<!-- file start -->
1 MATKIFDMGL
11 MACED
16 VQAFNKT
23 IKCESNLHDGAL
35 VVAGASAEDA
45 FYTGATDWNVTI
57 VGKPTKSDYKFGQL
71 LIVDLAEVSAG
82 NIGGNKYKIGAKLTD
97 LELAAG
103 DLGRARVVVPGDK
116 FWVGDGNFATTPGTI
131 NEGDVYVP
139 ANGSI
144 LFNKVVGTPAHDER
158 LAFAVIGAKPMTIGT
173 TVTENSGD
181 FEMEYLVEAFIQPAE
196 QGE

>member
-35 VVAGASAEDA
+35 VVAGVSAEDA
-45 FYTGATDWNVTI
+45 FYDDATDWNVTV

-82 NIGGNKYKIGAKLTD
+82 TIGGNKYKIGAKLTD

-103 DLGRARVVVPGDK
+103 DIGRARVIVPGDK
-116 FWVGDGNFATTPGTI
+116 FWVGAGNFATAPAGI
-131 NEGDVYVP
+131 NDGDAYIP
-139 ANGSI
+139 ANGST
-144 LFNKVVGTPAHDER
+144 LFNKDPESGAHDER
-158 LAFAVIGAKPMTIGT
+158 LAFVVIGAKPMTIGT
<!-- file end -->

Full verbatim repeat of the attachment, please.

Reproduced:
1 MATKIFDMGL
11 MACED
16 VQAFNKT
23 IKCESNLHDGAL
35 VVAGASAEDA
45 FYTGATDWNVTI
57 VGKPTKSDYKFGQL
71 LIVDLAEVSAG
82 NIGGNKYKIGAKLTD
97 LELAAG
103 DLGRARVVVPGDK
116 FWVGDGNFATTPGTI
131 NEGDVYVP
139 ANGSI
144 LFNKVVGTPAHDER
158 LAFAVIGAKPMTIGT
173 TVTENSGD
181 FEMEYLVEAFIQPAE
196 QGE

>member
-35 VVAGASAEDA
+35 VVAGVSAEDA
-45 FYTGATDWNVTI
+45 FYDDATDWNVTV

-82 NIGGNKYKIGAKLTD
+82 TIGGNKYKIGAKLTD

-103 DLGRARVVVPGDK
+103 DIGRARVIVPGDK
-116 FWVGDGNFATTPGTI
+116 FWVGAGNFATAPAGI
-131 NEGDVYVP
+131 NDGDAYIP
-139 ANGSI
+139 ANGST
-144 LFNKVVGTPAHDER
+144 LFNKDPESGAHDER
-158 LAFAVIGAKPMTIGT
+158 LAFVVIGAKPMTIGT